Yeah, pretty much covers it.
This is truly remarkable. At this point, Bernie Sanders has essentially surrendered his campaign to a group of protesters. He has
now twice been driven from his own stage. At the first event, the
candidate apparently was part of a scheduled event where all the proper
permits were obtained and the rules were followed. But as soon as he
arrived at the podium he allowed someone with no scheduled access to the
facilities to physically take the microphone away from him, change the
agenda to include a moment of silence and then berate him. In response
he fled the scene.
The Black Lives Matter arm of the SJW is successfully performing like
a small pack of wolves who have found the weak bison in the herd. They
have learned that Sanders has a weak team and no stomach for a
confrontation and can be bullied into silence as they advance their
agenda. Sanders had a huge crowd at the first event who were obviously
there to see and hear him and were disgruntled when he was denied the
chance to speak. Yet he let them down and ran away from a confrontation
with a few agitators. This is a leader? This is what inspires a nation
to follow you into the future?
Wonder if he realizes what this actually means? If he thinks it's being 'sensitive and caring toward the protesters' issues'? Or if he's hoping he can spin it that way instead of "I can't tell these people to sit down and shut up! They're colored people, it'll look terrible and I can't deal with it!" ?
Article on speech from which I'll borrow one paragraph:
Speech nuts, like gun nuts, have amassed plenty of arguments, but they—we—are driven, too, by a shared sensibility that can seem irrational by European standards.
Exactly why we're supposed to give a rats ass about 'European standards' isn't explained(possibly due to "Because they're EUROPEAN and more advanced!" wouldn't go over well.)
And, just as good-faith gun-rights advocates don’t pretend that every gun owner is a third-generation hunter, free-speech advocates need not pretend that every provocative utterance is a valuable contribution to a robust debate, or that it is impossible to make any distinctions between various kinds of speech.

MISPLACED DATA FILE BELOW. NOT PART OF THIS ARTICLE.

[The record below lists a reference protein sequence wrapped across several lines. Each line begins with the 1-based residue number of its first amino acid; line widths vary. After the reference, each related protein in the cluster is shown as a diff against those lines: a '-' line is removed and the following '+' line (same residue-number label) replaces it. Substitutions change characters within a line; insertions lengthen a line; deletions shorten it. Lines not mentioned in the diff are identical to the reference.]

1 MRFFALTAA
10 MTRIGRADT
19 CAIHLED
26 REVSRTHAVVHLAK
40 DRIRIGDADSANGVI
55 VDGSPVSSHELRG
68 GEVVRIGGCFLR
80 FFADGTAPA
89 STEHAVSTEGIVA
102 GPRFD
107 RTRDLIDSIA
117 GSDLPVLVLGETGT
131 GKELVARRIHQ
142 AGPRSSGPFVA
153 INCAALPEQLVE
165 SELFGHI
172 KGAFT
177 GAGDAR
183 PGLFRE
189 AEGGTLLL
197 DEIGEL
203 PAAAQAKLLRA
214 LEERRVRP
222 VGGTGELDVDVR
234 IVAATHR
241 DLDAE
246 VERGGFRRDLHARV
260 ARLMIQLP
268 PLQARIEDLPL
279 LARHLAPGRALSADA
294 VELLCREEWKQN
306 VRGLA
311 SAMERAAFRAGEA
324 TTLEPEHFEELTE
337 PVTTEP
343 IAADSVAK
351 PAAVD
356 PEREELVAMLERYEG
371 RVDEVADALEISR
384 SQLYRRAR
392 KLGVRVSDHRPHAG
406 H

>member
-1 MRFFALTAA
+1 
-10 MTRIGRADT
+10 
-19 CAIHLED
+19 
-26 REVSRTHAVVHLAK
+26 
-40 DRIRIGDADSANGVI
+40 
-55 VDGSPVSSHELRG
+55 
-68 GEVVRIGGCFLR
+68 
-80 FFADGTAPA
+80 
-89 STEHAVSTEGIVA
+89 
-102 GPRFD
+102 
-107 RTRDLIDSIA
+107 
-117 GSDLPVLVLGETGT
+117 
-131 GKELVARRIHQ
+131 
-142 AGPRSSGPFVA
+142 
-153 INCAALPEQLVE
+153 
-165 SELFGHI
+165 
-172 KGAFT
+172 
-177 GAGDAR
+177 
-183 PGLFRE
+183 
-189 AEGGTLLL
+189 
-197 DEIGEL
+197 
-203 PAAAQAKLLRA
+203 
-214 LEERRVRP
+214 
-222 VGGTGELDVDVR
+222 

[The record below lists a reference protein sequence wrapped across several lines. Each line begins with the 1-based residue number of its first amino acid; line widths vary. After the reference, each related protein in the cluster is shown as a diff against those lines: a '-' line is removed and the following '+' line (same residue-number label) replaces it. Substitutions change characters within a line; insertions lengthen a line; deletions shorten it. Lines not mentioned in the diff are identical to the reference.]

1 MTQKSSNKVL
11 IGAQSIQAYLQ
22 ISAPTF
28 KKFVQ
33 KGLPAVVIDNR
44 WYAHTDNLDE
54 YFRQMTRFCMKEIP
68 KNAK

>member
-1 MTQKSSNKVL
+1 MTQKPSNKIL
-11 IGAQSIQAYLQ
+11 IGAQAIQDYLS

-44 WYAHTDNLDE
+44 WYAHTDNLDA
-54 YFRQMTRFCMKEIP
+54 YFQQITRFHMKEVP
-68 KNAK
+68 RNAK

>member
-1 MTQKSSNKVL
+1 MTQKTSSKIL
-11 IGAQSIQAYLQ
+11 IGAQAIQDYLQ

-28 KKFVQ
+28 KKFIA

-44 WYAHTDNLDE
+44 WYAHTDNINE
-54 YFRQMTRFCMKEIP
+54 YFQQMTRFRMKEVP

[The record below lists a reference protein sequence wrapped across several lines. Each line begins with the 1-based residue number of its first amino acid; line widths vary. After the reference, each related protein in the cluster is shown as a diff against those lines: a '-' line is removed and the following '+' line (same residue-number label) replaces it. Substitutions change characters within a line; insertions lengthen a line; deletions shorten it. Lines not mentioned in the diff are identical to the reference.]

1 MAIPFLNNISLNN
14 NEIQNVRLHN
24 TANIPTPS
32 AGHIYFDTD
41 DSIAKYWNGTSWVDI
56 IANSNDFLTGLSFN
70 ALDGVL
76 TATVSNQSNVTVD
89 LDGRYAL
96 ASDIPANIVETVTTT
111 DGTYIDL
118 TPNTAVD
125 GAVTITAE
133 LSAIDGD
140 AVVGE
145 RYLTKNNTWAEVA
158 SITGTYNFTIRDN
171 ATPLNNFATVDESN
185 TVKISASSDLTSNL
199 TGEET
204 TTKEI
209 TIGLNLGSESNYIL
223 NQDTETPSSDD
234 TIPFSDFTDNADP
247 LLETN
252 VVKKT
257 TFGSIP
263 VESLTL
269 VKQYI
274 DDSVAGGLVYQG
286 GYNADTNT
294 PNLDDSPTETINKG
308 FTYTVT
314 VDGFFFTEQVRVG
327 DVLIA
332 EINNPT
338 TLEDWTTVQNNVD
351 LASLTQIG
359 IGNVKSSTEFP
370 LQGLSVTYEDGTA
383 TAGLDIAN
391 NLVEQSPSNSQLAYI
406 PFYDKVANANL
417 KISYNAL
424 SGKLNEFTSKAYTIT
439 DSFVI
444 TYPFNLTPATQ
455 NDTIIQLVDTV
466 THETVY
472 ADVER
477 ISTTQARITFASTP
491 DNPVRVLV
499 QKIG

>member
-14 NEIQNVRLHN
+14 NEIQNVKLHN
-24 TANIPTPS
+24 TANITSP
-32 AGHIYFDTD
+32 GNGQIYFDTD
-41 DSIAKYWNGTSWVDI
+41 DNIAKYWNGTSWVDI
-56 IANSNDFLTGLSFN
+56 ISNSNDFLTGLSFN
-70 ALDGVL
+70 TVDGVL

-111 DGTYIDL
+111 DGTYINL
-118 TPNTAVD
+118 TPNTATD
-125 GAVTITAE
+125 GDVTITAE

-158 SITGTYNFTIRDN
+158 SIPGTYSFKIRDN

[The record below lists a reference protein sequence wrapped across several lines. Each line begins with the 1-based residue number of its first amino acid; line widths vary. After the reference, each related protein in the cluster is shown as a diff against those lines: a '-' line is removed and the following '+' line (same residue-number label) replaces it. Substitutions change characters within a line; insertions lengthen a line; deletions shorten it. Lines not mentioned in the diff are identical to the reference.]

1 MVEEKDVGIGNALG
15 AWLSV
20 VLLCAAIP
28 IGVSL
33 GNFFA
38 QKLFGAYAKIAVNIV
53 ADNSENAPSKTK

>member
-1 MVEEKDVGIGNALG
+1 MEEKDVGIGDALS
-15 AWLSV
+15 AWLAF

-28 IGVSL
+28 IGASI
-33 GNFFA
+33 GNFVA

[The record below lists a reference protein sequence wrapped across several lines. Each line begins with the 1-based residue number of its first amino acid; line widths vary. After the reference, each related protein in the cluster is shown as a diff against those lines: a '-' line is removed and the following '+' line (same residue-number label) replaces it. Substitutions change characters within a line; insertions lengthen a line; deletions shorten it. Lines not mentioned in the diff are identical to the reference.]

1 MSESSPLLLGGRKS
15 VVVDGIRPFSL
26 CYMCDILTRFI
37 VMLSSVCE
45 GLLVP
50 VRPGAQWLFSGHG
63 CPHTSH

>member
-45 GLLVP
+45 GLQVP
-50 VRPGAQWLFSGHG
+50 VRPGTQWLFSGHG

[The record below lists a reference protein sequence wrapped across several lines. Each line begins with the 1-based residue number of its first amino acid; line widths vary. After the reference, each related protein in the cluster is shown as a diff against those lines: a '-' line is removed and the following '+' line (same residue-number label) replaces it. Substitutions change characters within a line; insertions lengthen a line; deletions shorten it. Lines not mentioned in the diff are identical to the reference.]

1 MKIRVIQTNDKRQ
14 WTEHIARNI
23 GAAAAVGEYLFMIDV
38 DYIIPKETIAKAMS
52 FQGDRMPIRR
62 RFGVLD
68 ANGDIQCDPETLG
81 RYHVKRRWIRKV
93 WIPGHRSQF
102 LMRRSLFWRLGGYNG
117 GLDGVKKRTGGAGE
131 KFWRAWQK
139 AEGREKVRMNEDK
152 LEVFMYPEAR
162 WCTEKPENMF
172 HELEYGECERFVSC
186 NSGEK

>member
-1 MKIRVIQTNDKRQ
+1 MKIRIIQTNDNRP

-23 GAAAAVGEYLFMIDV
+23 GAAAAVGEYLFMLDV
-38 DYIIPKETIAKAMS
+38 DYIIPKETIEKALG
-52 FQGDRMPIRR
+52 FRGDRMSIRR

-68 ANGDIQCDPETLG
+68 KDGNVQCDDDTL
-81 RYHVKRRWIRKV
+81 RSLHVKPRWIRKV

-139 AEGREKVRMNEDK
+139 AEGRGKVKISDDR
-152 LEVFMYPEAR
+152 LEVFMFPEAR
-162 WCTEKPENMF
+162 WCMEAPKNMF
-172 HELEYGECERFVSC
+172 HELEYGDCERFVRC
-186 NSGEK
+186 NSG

1. Had to bring in 'hunting' as a limiter.
2. A basic right varies somehow depending upon how long you've been exercising it?
3. When I start hearing 'distinctions' and 'valuable contribution' in something like this I get an itch from wondering just how they'll divide things up, and what they'll decide should be allowed.
In the case of online harassment, that instinctive preference for “free speech” may already be shaping the kinds of discussions we have, possibly by discouraging the participation of women, racial and sexual minorities, and anyone else likely to be singled out for ad-hominem abuse. Some kinds of free speech really can be harmful, and people who want to defend it anyway should be willing to say so.
1. We DO say so, dumbass.
2. So you think the listed groups are such whiny, incapable pussies that they have to be protected from words that might disturb them? And you're on THEIR side?
3. You get the feeling that the author is on the line of 'if it makes a protected species feel bad/uncomfortable/put upon in some way it's not speech, it's harassment.' Which is utter bullshit used to try to make people shut up.
In the next paragraph, a warning of what it appears they actually want:
We are outsourcing some of our most important free-speech decisions to
these sites, which must do what the First Amendment often prevents
government from doing, at least explicitly: balance the value of free
speech against other, competing values.
So even private sites and forums should be policed by the .gov, because THAT will ensure 'fairness'. And free speech 'must be balanced against other values'. Like somebody being butthurt at being disagreed with, or not being able to demand and get a 'safe space'.
They do cover some of both sides pretty well, but to me you get that "There really should be some limits on free speech, in the name of encouraging free speech" feeling. Because apparently you have to make special accommodations in speech for it to be actually 'free'.
The author reveals how in 1996 Abu Musab al-Zarqawi, who founded the
depraved terror group which eventually became ISIS, described a
seven-step programme that would lead the organisation to victory by
Hosken said: "We were so close to destroying them back in
2010-11. 80% of their leaders had been captured or killed and they ended
up as a little rump.
"We didn't finish them off and like a cancer they came back."
Yep. With the aid of Obama helping clear the path*.
He notes the problem of actually going after them("Some muslims will see it as an attack on all muslims!"). Problem is there's no win on that matter: if you go after the bastards the idiots will think that; if you don't, the cancer keeps spreading.
*No, I don't think he looks on it as him clearing the way. The problem is I don't think he really THINKS about it beyond "Those poor muslim people are so put-upon by us", etc., therefore we should just be more lay-down-and-take-it and they'll calm down or something. Because he says it'll work.